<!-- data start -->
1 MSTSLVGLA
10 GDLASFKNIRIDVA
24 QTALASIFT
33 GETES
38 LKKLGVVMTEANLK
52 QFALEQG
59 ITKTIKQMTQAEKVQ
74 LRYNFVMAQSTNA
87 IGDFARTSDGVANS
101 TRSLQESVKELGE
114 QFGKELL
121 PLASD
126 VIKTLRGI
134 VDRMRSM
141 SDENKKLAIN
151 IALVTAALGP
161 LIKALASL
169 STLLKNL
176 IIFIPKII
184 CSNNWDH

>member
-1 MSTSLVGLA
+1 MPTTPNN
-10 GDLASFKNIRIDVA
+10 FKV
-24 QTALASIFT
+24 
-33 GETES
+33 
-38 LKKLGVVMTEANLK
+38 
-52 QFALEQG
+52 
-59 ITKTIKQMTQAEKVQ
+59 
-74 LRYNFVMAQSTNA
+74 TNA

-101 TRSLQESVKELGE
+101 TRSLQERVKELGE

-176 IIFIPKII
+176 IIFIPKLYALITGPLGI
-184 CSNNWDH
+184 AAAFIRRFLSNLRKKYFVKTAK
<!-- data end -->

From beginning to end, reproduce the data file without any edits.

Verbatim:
1 MSTSLVGLA
10 GDLASFKNIRIDVA
24 QTALASIFT
33 GETES
38 LKKLGVVMTEANLK
52 QFALEQG
59 ITKTIKQMTQAEKVQ
74 LRYNFVMAQSTNA
87 IGDFARTSDGVANS
101 TRSLQESVKELGE
114 QFGKELL
121 PLASD
126 VIKTLRGI
134 VDRMRSM
141 SDENKKLAIN
151 IALVTAALGP
161 LIKALASL
169 STLLKNL
176 IIFIPKII
184 CSNNWDH

>member
-1 MSTSLVGLA
+1 MPTTPNN
-10 GDLASFKNIRIDVA
+10 FKV
-24 QTALASIFT
+24 
-33 GETES
+33 
-38 LKKLGVVMTEANLK
+38 
-52 QFALEQG
+52 
-59 ITKTIKQMTQAEKVQ
+59 
-74 LRYNFVMAQSTNA
+74 TNA

-101 TRSLQESVKELGE
+101 TRSLQERVKELGE

-176 IIFIPKII
+176 IIFIPKLYALITGPLGI
-184 CSNNWDH
+184 AAAFIRRFLSNLRKKYFVKTAK